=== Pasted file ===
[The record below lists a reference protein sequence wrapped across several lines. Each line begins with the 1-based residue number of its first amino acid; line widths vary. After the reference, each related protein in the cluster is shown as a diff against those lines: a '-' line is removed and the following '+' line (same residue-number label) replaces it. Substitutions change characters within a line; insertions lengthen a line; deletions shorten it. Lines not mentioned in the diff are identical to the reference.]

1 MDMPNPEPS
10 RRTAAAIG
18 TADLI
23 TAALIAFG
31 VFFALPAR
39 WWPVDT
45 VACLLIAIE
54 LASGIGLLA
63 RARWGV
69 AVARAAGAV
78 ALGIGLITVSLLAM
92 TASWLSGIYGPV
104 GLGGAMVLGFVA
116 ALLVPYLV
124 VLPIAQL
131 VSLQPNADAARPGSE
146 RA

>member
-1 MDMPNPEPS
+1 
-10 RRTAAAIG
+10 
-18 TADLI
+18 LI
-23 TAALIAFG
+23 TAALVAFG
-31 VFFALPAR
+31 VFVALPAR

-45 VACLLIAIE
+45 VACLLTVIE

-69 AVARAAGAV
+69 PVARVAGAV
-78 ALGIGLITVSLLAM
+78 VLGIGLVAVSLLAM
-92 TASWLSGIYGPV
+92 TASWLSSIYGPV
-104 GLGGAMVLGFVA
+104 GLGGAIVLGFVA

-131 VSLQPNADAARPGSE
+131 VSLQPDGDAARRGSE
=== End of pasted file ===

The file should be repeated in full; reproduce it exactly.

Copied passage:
[The record below lists a reference protein sequence wrapped across several lines. Each line begins with the 1-based residue number of its first amino acid; line widths vary. After the reference, each related protein in the cluster is shown as a diff against those lines: a '-' line is removed and the following '+' line (same residue-number label) replaces it. Substitutions change characters within a line; insertions lengthen a line; deletions shorten it. Lines not mentioned in the diff are identical to the reference.]

1 MDMPNPEPS
10 RRTAAAIG
18 TADLI
23 TAALIAFG
31 VFFALPAR
39 WWPVDT
45 VACLLIAIE
54 LASGIGLLA
63 RARWGV
69 AVARAAGAV
78 ALGIGLITVSLLAM
92 TASWLSGIYGPV
104 GLGGAMVLGFVA
116 ALLVPYLV
124 VLPIAQL
131 VSLQPNADAARPGSE
146 RA

>member
-1 MDMPNPEPS
+1 
-10 RRTAAAIG
+10 
-18 TADLI
+18 LI
-23 TAALIAFG
+23 TAALVAFG
-31 VFFALPAR
+31 VFVALPAR

-45 VACLLIAIE
+45 VACLLTVIE

-69 AVARAAGAV
+69 PVARVAGAV
-78 ALGIGLITVSLLAM
+78 VLGIGLVAVSLLAM
-92 TASWLSGIYGPV
+92 TASWLSSIYGPV
-104 GLGGAMVLGFVA
+104 GLGGAIVLGFVA

-131 VSLQPNADAARPGSE
+131 VSLQPDGDAARRGSE